Social Criticism and Nineteenth-Century American Fictions

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9780826207265: Social Criticism and Nineteenth-Century American Fictions
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The changing market society of the nineteenth century had a deep impact on American writers and their works. The writers responded with important insights into the alienation brought on by the country’s capitalist development.

Shulman uses theorists from Tocqueville to Gramsci and the New Left historians, as well as drawing on other recent historical and critical studies, to examine major nineteenth-century American works as they illuminate and are illuminated by their society. Using works by Benjamin Franklin, Mark Twain, Herman Melville, Nathaniel Hawthorne, Charles Chesnutt, Walt Witman, Edith Wharton, and Theodore Dreiser, he shows the urgency, energy, and variety of response that capitalism elicited from a range of writers.

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About the Author:

Robert Shulman is Professor of English at the University of Washington.

Review:

"Shulman's book is a masterly effort. It is a substantial contribution to a growing body of literature that seeks to understand how classic works of American literature are motivated by and reflect their sociohistorical contexts. But his contribution bears the added distinction of being equally valuable to the theorist and the classroom teacher."--Studies in American Fiction



"No better example could be found of what we stand to gain from setting important texts in their full historical context than Robert Shulman's Social Criticisms and Nineteenth-Century American Fictions. It is unquestionably a superb, sophisticated, pioneering study that should put paid to the idea that American writers have been primarily architects of a world elsewhere. . . . The result is an outstanding analysis of the social psychology of nineteenth-century America."--Walt Whitman Quarterly Review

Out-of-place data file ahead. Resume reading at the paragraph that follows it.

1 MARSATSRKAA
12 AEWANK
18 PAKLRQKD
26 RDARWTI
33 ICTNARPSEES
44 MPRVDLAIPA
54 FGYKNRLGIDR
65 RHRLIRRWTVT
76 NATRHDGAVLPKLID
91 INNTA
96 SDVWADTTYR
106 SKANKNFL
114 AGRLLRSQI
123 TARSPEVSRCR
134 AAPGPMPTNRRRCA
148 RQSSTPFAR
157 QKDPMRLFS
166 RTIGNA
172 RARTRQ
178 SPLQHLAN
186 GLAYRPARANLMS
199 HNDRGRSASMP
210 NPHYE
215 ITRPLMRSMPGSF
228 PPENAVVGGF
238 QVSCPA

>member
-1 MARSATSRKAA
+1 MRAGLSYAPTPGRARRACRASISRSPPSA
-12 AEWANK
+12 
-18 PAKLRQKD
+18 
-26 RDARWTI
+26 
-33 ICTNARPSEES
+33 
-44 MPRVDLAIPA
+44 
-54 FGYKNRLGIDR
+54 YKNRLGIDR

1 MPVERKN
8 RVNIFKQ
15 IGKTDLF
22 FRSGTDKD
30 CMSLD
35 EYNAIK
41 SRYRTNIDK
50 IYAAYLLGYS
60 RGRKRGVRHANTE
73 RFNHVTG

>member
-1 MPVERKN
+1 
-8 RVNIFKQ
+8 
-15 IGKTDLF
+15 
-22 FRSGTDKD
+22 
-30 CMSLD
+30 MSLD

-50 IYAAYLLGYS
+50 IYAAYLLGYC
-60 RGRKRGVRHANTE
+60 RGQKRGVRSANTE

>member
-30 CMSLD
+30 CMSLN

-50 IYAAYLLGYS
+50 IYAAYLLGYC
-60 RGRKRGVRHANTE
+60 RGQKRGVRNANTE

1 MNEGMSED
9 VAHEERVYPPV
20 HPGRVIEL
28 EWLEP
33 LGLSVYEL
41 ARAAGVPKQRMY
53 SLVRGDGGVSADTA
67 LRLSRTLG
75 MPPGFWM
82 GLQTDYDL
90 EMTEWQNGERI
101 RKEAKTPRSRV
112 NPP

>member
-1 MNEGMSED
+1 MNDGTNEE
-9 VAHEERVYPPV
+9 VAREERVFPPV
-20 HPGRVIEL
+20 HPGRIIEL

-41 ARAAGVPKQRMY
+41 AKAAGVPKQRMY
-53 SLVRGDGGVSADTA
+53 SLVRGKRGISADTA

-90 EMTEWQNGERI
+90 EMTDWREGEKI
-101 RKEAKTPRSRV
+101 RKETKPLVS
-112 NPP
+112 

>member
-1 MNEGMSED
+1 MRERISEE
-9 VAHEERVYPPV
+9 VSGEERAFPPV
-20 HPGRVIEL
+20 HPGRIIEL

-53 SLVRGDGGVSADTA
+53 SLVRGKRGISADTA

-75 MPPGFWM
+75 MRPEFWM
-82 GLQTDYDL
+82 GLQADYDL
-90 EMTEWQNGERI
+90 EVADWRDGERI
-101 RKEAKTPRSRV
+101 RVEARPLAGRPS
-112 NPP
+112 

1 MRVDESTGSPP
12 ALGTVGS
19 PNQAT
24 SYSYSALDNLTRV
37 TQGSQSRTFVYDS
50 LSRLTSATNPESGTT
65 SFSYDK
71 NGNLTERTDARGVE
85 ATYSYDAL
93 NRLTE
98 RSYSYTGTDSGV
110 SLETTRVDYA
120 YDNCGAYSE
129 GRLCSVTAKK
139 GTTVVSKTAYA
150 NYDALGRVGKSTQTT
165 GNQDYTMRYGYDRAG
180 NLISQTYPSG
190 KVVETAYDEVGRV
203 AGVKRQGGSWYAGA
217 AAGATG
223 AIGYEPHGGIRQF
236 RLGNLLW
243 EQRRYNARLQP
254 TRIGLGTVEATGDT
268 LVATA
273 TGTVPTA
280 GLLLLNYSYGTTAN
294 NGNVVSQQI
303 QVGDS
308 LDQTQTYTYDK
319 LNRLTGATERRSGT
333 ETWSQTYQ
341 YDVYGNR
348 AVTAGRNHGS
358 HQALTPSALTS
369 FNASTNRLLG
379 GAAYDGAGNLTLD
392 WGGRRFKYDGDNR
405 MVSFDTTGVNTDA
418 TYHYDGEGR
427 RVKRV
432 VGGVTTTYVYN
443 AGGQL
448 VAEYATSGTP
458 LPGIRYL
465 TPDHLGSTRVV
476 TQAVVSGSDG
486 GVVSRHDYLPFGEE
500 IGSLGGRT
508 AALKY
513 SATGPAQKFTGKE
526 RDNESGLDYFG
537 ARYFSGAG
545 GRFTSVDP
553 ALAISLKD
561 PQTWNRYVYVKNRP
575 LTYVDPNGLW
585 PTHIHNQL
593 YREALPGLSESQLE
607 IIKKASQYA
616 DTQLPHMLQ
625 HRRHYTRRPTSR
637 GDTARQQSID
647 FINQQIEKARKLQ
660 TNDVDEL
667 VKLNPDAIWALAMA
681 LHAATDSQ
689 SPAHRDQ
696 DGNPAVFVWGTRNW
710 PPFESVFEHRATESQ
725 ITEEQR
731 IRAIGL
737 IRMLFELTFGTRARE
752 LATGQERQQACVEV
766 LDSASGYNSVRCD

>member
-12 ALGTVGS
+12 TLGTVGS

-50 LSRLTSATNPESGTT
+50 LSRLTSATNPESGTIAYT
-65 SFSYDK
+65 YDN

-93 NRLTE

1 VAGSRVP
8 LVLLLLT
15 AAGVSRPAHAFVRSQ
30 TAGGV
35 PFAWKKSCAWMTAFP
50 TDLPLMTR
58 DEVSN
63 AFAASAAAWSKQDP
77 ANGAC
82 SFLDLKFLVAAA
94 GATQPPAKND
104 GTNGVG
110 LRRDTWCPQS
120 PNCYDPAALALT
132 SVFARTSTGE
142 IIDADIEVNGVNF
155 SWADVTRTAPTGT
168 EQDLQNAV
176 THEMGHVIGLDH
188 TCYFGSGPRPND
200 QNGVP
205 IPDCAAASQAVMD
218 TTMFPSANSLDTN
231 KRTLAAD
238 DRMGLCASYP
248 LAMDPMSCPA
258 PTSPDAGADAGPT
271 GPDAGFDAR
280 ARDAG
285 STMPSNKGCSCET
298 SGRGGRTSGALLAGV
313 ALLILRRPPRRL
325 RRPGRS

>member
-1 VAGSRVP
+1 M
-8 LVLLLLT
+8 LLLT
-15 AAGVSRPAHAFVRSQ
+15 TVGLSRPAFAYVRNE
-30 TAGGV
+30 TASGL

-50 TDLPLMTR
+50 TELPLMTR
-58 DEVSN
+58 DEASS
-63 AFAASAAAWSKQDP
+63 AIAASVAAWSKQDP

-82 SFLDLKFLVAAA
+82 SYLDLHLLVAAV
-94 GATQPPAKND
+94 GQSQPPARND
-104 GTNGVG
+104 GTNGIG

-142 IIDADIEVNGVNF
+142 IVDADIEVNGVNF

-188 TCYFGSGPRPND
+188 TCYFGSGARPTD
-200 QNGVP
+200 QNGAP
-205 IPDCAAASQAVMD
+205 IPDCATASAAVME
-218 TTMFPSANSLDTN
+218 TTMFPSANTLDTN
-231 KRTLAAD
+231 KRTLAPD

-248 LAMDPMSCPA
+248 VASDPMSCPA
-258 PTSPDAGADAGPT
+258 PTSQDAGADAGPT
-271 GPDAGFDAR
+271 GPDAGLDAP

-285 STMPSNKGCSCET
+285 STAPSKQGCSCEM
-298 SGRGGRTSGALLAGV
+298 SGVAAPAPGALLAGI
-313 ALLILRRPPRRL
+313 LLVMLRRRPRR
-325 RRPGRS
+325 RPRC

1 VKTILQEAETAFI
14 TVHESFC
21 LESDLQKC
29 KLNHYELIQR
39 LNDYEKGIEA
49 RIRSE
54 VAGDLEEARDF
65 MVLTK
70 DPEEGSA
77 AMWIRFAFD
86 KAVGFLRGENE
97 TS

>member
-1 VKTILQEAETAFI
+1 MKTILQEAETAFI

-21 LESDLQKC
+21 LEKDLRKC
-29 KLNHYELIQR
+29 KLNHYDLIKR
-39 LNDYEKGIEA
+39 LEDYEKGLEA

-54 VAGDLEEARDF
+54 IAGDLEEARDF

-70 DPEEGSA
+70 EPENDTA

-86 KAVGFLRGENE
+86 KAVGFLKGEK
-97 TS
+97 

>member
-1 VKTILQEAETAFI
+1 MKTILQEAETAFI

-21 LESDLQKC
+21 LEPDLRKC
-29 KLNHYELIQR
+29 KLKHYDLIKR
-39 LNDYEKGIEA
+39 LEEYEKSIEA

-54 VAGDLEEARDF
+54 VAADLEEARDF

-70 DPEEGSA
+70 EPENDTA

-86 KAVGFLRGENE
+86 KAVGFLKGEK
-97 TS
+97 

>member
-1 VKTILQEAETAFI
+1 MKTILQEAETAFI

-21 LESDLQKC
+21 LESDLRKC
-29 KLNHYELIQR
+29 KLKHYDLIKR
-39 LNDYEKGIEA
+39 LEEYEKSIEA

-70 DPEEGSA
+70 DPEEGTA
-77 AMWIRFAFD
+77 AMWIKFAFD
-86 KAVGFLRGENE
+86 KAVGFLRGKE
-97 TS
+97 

"An exciting and significant look at the ways American authors like Franklin, Twain, Melville . . . responded to the changing market society that increasingly dominated 19th-century American life. . . . For every serious reader of 19th-century literature . . Shulman's insights are convincing, supported by frequent reference in footnotes to a wide range of authorities."--Choice



“It’s a major book with immediate impact and lasting value. In terms of quality and sophistication, there is no comparable book.”—Louis Budd



“It is unquestionably a superb, sophisticated, pioneering study that should put paid to the idea that American writers have been primarily architects of a world elsewhere.”—M. Wynn Thomas, University of Wales, Swansea, in Walt Whitman Quarterly Review

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Book Description University of Missouri Press, United States, 1989. Paperback. Condition: New. Language: English . Brand New Book. The changing market society of the nineteenth century had a deep impact on American writers and their works. The writers responded with important insights into the alienation brought on by the country s capitalist development. Shulman uses theorists from Tocqueville to Gramsci and the New Left historians, as well as drawing on other recent historical and critical studies, to examine major nineteenth-century American works as they illuminate and are illuminated by their society. Using works by Benjamin Franklin, Mark Twain, Herman Melville, Nathaniel Hawthorne, Charles Chesnutt, Walt Witman, Edith Wharton, and Theodore Dreiser, he shows the urgency, energy, and variety of response that capitalism elicited from a range of writers. Seller Inventory # AAN9780826207265

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Book Description University of Missouri Press, United States, 1989. Paperback. Condition: New. Language: English . Brand New Book. The changing market society of the nineteenth century had a deep impact on American writers and their works. The writers responded with important insights into the alienation brought on by the country s capitalist development. Shulman uses theorists from Tocqueville to Gramsci and the New Left historians, as well as drawing on other recent historical and critical studies, to examine major nineteenth-century American works as they illuminate and are illuminated by their society. Using works by Benjamin Franklin, Mark Twain, Herman Melville, Nathaniel Hawthorne, Charles Chesnutt, Walt Witman, Edith Wharton, and Theodore Dreiser, he shows the urgency, energy, and variety of response that capitalism elicited from a range of writers. Seller Inventory # AAN9780826207265

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